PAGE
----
How effective is PaO2 level on ABG analysis in predicting pulmonary embolism (PE)?

Updated: Jun 06, 2019
  • Author: Daniel R Ouellette, MD, FCCP; Chief Editor: Zab Mosenifar, MD, FACP, FCCP  more...
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Answer

In most settings, fewer than half of all patients with symptoms suggestive of pulmonary embolism actually turn out to have pulmonary embolism as their diagnosis. In such a population, if any reasonable level of PaO2 is chosen as a dividing line, the incidence of pulmonary embolism will be higher in the group with a PaO2 above the dividing line than in the group whose PaO2 is below the divider. This is a specific example of a general truth that may be demonstrated mathematically for any test finding with a Gaussian distribution and a population incidence of less than 50%.

Conversely, in a patient population with a very high incidence of pulmonary embolism and a lower incidence of other respiratory ailments (eg, postoperative orthopedic patients with sudden onset of shortness of breath), a low PO2 has a strongly positive predictive value for pulmonary embolism.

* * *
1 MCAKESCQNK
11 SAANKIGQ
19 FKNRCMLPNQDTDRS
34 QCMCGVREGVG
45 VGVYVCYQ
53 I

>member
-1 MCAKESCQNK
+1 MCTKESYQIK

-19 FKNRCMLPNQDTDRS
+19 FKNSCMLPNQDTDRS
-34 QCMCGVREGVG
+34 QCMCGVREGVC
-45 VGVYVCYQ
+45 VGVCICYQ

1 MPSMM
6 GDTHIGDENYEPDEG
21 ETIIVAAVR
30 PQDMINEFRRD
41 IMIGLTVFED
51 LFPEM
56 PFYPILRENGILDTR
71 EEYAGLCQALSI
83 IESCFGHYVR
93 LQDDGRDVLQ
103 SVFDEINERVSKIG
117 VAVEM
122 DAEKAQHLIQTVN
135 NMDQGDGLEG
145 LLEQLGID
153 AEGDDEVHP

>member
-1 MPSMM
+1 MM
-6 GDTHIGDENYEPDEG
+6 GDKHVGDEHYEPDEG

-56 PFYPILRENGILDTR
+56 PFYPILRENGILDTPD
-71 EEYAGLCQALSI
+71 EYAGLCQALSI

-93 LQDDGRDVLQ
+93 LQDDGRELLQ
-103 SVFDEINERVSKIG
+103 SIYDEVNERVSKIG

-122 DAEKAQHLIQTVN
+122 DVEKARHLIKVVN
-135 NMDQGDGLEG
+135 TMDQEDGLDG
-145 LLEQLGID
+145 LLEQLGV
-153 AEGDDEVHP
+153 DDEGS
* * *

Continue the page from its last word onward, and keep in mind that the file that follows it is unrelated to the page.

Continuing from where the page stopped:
The discussion above holds true not only for arterial PO2 but also for the alveolar-arterial oxygen gradient and for the oxygen saturation level as measured by pulse oximetry. In particular, pulse oximetry is extremely insensitive, is normal in the majority of patients with pulmonary embolism, and should not be used to direct a diagnostic workup.


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